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Draft law revision aims to better balance cultural relics utilization, protection

Source: Xinhua Updated: 2024-06-28

BEIJING -- The realm of museum cultural creativity has recently witnessed unparalleled levels of innovation and competition. In Lanzhou, the capital of northwest China's Gansu Province, a new gallery seamlessly blends cultural gems with regional flair through diverse exhibits, themed beverages, and creative products.

At the art and life gallery affiliated with the Gansu Provincial Museum, the iconic Bronze Galloping Horse comes alive as a clever combination of dolls and graffiti adorn the walls. Meanwhile, millennia-old "colorful pottery jars" have been made into irresistible edible treats.

Since its soft opening in early June, the gallery has welcomed no less than 5,000 visitors each day, with many of its creative mascot dolls selling out as soon as they hit the shelves, said Cui Youxin, head of the cultural and creative center of the Gansu Provincial Museum.

In recent years, many Chinese museums have embraced a quest for creativity by combining art, history, and innovation. This has resulted in the transformation of cultural products and the creation of dynamic spaces that bring together diverse industries.

Such moves echo stipulations in the draft revision of the country's Law on Protection of Cultural Relics, which was submitted to an ongoing session of the National People's Congress (NPC) Standing Committee for the second reading.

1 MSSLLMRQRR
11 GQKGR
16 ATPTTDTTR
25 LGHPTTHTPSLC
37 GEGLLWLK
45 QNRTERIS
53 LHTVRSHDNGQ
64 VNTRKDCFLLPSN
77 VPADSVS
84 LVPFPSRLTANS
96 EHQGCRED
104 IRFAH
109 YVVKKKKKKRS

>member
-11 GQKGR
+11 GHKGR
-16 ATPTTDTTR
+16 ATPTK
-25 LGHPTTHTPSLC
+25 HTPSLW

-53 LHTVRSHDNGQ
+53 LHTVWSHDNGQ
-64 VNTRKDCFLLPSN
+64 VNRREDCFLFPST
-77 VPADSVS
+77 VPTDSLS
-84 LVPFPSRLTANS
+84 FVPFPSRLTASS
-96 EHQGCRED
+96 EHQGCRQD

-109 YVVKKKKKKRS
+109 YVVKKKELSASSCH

China, a nation graced with a civilization dating back 5,000 years, boasts a wealth of cultural heritage assets. According to official data, as of October 2023, there were 57 world heritage sites and over 760,000 immovable cultural relics in China, including 5,058 major sites protected at the national level.

Meanwhile, China had 108 million pieces (sets) of movable cultural relics.

"Currently, in the field of cultural heritage utilization, there exist problems such as a low level of openness, limited means of utilization, and insufficient social participation, as well as issues of excessive development and improper utilization," said Zhu Bing, former head of the cultural office of the NPC's Education, Science, Culture, and Public Health Committee.

To address these issues, the second draft introduces provisions aimed at exploiting and effectively utilizing the value of cultural relics to bring them to life, with the aim to pass on the fine traditional Chinese culture, foster a strong sense of community for the Chinese nation, and enhance the international appeal of Chinese culture.

Gao Yafang, dean of the tourism school at Lanzhou University of Arts and Science, advocates for the power of creativity to liberate artifacts from museum shelves, engaging young people to actively inherit the rich legacies of the country.

"It's when cultural treasures come alive and engage young people that our heritage truly embarks on a sustainable and thriving voyage," Gao said.

The draft also underscores the importance of comprehensive surveys of cultural relics and constantly enhancing protective measures, thereby striking a better balance between utilization and protection of cultural relics.

"When it comes to cultural relic work, preservation stands as its cardinal principle," said Zhu Bing.

The draft stiffens protection for immovable relics and insists on rigorous preservation amid tourism and development activities in historic neighborhoods and villages, safeguarding their cultural authenticity.